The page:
Before waiting for those lab results to come back, I checked into my local Emergency Room, the day after Christmas 2010. I was lucky, in that the duty Cardiologist did a thorough history review with me, and after performing an EKG, Chest X-ray and an Echo-cardiogram, reported that I had severe cardiomyopathy (Congestive Heart Failure). I couldn’t believe the news I had just been given, and immediately had to quit working as a pilot, surrendering my aviation medical certificate to the FAA, and calling my employer with the very surprising and grim news.
My Cardiologist called me into his clinic two days after the ER visit, and told me that due to the high protein levels in my urine, he suspected Amyloidosis, of which I knew nothing. He believed this rare blood disease may have caused my heart function to deteriorate, due to the infiltration of amyloid deposits. My anxiety reached a new level. He ordered a heart biopsy, for which he advised was the only way to confirm this disease, using the standard Congo Red stain test. The biopsy test came back positive a week later, and my new life with Amyloidosis began in earnest. (I didn’t realize it at the time, but my Cardiologist had saved my life by making the correct diagnosis so quickly).
Naturally, I was devastated, like everyone else who gets such news about acquiring this rare disease. I immediately had a bone marrow biopsy with a local hematologist/oncologist, and he suggested I seek an appointment ASAP to Stanford, the Mayo Clinic, or Boston University, all of which had Amyloidosis treatment clinical expertise. I opted for Stanford since the facility was only two hours (100 miles)
from my home, and it sounded like treatment plans may require me to live away from home for long periods. Fortunately, I had health insurance which would cover most of the expenses. In early February 2011, I was initially seen at Stanford by Dr.Witteles (Cardiology) and Dr. Schrier (Hematology), who are the Co-Directors of their Amyloidosis Center.
I was advised by Dr. Witteles that my heart was in such dire condition that I would need surgery immediately for an ICD (defibrillator & pacemaker), to hopefully prevent any ventricular fibrillation, which could be life threatening. He also told me that I would need to consider heart transplant if I wanted to survive much longer (i.e. months). I was told that I would need to arrange for a full time Caregiver tending to my future needs during recovery, or I would not be eligible for the transplant. Of course, my wife Linda, and my son Nathan, both agreed to assist me.
Dr. Schrier confirmed that I definitely had Primary Amyloidosis, and that the urgent initial concern was restoring my heart function, in which he had to defer to the Cardiology Dept. Through various tests, it appeared my other organs were not in a dysfunctional state, and he immediately placed me on a regimen of chemotherapy and steroids to hopefully reduce the spread of the Amyloids. Discussion of a stem cell transplant was mentioned, but not recommended from the onset, as my failing heart would likely not tolerate the stress of such a procedure. My chemo regimen consisted of three weeks of Revlimid/Dexamethasone, followed by one week off. The weekly dosages of Rev were increased each month from 5, 10, 15mg, with Dex staying steady at 40mg. I learned that my critical blood chemistry value of lambda free light chain (Amyloid) was initially measured at a concentration of 28, and that we ultimately wanted to see this number drop to less than 2.0.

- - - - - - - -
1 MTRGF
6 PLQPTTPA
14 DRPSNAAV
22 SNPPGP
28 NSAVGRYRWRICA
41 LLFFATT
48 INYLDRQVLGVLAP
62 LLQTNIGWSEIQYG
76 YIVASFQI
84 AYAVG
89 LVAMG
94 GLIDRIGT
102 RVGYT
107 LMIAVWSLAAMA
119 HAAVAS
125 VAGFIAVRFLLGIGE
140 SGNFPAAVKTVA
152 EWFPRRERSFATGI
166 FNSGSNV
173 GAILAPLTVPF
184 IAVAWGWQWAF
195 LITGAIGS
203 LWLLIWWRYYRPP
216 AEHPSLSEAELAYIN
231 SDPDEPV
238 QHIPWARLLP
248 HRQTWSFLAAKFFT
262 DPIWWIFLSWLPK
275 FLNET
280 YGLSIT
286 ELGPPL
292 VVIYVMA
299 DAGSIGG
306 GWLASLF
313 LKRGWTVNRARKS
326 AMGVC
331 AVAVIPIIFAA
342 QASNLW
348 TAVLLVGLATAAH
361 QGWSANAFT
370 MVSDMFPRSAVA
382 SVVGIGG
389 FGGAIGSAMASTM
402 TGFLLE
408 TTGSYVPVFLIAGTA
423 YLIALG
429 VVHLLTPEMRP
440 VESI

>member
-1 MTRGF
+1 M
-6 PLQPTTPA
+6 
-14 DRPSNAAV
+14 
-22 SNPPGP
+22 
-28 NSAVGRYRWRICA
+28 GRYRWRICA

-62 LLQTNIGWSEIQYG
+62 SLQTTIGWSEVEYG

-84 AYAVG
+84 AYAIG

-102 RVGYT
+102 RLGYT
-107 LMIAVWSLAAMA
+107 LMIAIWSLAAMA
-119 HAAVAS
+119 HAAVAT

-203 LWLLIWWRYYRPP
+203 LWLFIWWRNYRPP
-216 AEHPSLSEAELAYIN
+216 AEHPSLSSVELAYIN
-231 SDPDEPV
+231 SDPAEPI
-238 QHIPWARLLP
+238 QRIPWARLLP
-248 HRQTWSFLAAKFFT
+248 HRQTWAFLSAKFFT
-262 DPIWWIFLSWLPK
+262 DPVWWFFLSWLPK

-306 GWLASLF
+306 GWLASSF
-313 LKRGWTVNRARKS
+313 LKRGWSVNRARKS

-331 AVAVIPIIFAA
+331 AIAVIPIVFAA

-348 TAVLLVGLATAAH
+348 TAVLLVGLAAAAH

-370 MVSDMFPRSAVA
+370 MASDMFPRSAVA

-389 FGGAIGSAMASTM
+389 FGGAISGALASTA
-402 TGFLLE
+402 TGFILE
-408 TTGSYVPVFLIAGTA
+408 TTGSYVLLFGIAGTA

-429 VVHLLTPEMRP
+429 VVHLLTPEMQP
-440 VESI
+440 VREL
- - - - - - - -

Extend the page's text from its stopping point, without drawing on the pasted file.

I agreed to the ICD surgery (March 2011), and simultaneously commenced a vigorous six weeks of pre-screening tests for heart transplant qualification, made more restrictive due to my Amyloidosis condition. If the pre-screening tests had demonstrated that I had any other organ dysfunction, the Stanford heart transplant committee would most likely not have approved my transplant. With my great fortune, the committee approved my transplant for Priority Level 1B, and I surprisingly only had to wait 8 days until I “got the call” that a donor’s heart had become available. I had a successful heart transplant on Easter Sunday (24 April 2011) under the skillful hands of Dr. Oyer and his expert team at Stanford.
I was discharged from the hospital in only 8 days, but was required to live nearby Stanford many weeks, due to frequent check-ups and to quickly mitigate any emergency complications, for which I had few. I was able to return home early to Santa Rosa after only six weeks due to my rapid recovery, although Stanford protocol dictates patients remain close by for up to three months post-transplant. I was required to take daily immuno-supressants, various medicines to prevent infections, and supplements typically recommended for heart transplant patients, which continues. The dosages and medications are managed very closely by the post-heart transplant team through weekly blood draws. I wrote a letter to the family of the donor at six months, seeking to thank them for their precious gift of life, but have not heard back — organ donation is such a private and personal matter.
Two weeks after heart transplant, I was placed on a new chemo regimen of Velcade and Dex, as Revlimid was considered a poor drug choice for heart transplant patients. Dr. Schrier advised that I would need to wait about six months before the possibility of having a Stem Cell Transplant — all the risks and side effects (including possible death) were presented for my full awareness by Dr. Arai in the Blood and Marrow Transplant Center (BMT). With hope, the Velcade treatment would begin to lower my light chain levels, such that I may not even need the stem cell transplant. Only time would tell the next step in my treatment plan.